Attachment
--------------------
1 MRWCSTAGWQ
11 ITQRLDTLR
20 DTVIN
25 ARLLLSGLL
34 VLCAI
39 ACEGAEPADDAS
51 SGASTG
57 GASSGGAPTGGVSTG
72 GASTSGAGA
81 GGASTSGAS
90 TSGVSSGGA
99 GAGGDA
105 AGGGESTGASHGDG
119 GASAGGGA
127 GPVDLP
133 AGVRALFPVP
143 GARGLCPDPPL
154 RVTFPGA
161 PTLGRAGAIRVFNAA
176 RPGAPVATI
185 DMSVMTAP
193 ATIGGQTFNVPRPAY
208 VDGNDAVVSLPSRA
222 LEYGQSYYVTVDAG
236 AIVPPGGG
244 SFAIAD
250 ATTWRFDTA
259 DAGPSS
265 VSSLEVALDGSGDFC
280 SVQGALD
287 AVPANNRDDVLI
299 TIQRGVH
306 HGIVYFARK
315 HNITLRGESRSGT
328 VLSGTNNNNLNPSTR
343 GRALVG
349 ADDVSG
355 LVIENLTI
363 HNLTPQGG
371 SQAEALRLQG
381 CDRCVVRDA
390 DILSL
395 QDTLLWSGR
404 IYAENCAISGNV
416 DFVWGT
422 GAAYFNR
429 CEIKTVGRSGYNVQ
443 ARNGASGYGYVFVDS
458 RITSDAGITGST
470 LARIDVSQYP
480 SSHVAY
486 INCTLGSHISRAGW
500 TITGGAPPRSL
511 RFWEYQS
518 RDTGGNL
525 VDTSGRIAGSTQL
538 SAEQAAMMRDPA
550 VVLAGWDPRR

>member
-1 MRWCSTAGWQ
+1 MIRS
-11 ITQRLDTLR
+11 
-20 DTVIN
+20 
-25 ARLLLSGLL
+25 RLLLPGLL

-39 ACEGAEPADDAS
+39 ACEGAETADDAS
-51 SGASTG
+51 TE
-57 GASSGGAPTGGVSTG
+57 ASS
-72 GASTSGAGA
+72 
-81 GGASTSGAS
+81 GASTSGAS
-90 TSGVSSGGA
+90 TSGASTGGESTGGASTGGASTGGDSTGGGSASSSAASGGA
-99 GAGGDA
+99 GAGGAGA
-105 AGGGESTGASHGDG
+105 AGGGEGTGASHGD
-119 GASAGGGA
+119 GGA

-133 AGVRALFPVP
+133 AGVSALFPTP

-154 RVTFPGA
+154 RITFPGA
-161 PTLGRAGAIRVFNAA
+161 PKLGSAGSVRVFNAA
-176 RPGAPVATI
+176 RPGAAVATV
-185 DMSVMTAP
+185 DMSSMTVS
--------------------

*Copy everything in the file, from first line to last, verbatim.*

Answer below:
1 MRWCSTAGWQ
11 ITQRLDTLR
20 DTVIN
25 ARLLLSGLL
34 VLCAI
39 ACEGAEPADDAS
51 SGASTG
57 GASSGGAPTGGVSTG
72 GASTSGAGA
81 GGASTSGAS
90 TSGVSSGGA
99 GAGGDA
105 AGGGESTGASHGDG
119 GASAGGGA
127 GPVDLP
133 AGVRALFPVP
143 GARGLCPDPPL
154 RVTFPGA
161 PTLGRAGAIRVFNAA
176 RPGAPVATI
185 DMSVMTAP
193 ATIGGQTFNVPRPAY
208 VDGNDAVVSLPSRA
222 LEYGQSYYVTVDAG
236 AIVPPGGG
244 SFAIAD
250 ATTWRFDTA
259 DAGPSS
265 VSSLEVALDGSGDFC
280 SVQGALD
287 AVPANNRDDVLI
299 TIQRGVH
306 HGIVYFARK
315 HNITLRGESRSGT
328 VLSGTNNNNLNPSTR
343 GRALVG
349 ADDVSG
355 LVIENLTI
363 HNLTPQGG
371 SQAEALRLQG
381 CDRCVVRDA
390 DILSL
395 QDTLLWSGR
404 IYAENCAISGNV
416 DFVWGT
422 GAAYFNR
429 CEIKTVGRSGYNVQ
443 ARNGASGYGYVFVDS
458 RITSDAGITGST
470 LARIDVSQYP
480 SSHVAY
486 INCTLGSHISRAGW
500 TITGGAPPRSL
511 RFWEYQS
518 RDTGGNL
525 VDTSGRIAGSTQL
538 SAEQAAMMRDPA
550 VVLAGWDPRR

>member
-1 MRWCSTAGWQ
+1 MIRS
-11 ITQRLDTLR
+11 
-20 DTVIN
+20 
-25 ARLLLSGLL
+25 RLLLPGLL

-39 ACEGAEPADDAS
+39 ACEGAETADDAS
-51 SGASTG
+51 TE
-57 GASSGGAPTGGVSTG
+57 ASS
-72 GASTSGAGA
+72 
-81 GGASTSGAS
+81 GASTSGAS
-90 TSGVSSGGA
+90 TSGASTGGESTGGASTGGASTGGDSTGGGSASSSAASGGA
-99 GAGGDA
+99 GAGGAGA
-105 AGGGESTGASHGDG
+105 AGGGEGTGASHGD
-119 GASAGGGA
+119 GGA

-133 AGVRALFPVP
+133 AGVSALFPTP

-154 RVTFPGA
+154 RITFPGA
-161 PTLGRAGAIRVFNAA
+161 PKLGSAGSVRVFNAA
-176 RPGAPVATI
+176 RPGAAVATV
-185 DMSVMTAP
+185 DMSSMTVS